According to the American Cancer Society, colorectal cancer is the third most common cancer diagnosed both in men and women in the United States. Overall, the lifetime risk of developing colorectal cancer (CRC) is about 1 in 23 for men and 1 in 25 for women. Almost all colon cancers start in the lining of the colon or rectum as a benign poly that slowly develops into cancer.
The many risk factors include: over age 50, although we are seeing younger people diagnosed (Chadwick Boseman died at age 43 from CRC), African American or eastern European descent, high fat, low fiber diet and eating alot of red or processed meats, having inflammatory bowel disease (Crohn’s disease or ulcerative colitis), smoking cigarettes, drinking alcohol or family history. Certain inherited diseases can also increase the risk of developing colon cancer such as Lynch Syndrome.
By far this cancer is the most preventable as well as the most curable with early screening.
Chemoprevention, which is the use of a medication, vitamin or supplement used to prevent cancer from occurring, is very effective in preventing colorectal cancer due to its long latency period. In addition to ongoing screening, this review of 80 systematic reviews and meta-analyses in average risk people will show you what you can do to lower your risk of this very preventable cancer.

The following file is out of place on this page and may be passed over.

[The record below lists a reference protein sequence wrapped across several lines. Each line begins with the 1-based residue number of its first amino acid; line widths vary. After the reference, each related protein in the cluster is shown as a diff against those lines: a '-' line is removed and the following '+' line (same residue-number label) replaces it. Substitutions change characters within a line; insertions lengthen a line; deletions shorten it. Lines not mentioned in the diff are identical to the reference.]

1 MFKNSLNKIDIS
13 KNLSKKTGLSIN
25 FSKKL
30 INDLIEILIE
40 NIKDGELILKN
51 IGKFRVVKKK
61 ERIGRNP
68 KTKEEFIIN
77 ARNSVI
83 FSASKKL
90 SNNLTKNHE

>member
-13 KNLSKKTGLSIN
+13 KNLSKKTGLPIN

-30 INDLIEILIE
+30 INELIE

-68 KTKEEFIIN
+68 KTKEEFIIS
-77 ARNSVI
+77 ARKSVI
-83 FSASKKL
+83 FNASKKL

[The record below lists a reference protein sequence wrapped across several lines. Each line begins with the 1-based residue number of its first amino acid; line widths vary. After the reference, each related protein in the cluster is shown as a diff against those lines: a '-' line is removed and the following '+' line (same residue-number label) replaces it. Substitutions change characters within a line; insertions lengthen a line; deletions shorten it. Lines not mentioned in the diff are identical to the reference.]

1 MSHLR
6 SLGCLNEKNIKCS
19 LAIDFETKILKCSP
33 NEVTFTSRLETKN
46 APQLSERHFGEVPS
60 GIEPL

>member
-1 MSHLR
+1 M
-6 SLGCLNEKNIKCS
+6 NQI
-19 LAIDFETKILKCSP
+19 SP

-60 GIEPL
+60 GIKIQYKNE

Agents that protect against CRC include aspirin, nonsteroidal anti-inflammatories drugs, folate, magnesium, fiber, dairy products, fruits and vegetables, and soy. Exercise and preventing constipation are also very important!
Agents that had no effect on CRC risk are Vitamin C, Vitamin E, antioxidants, beta-carotene, selenium, tea, garlic, allium and Vitamin D with or without calcium.
Meat and alcohol were associated with an excess risk of colorectal cancer.
What you eat in addition to supplementation can play an important role in preventing CRC. Certain medications such as aspirin and nonsteroidal anti-inflammatory drugs come with certain side effects, so please discuss the use of these with your practitioner before taking them on a regular basis.
References: Chapeelle N et al. Recent advances in clinical practice: Colorectal cancer chemoprevention in the average- risk population. Gut 2020 Sept 28; [e-pub]. (https://doi.org/10.1136/gutjnl-2020-320990)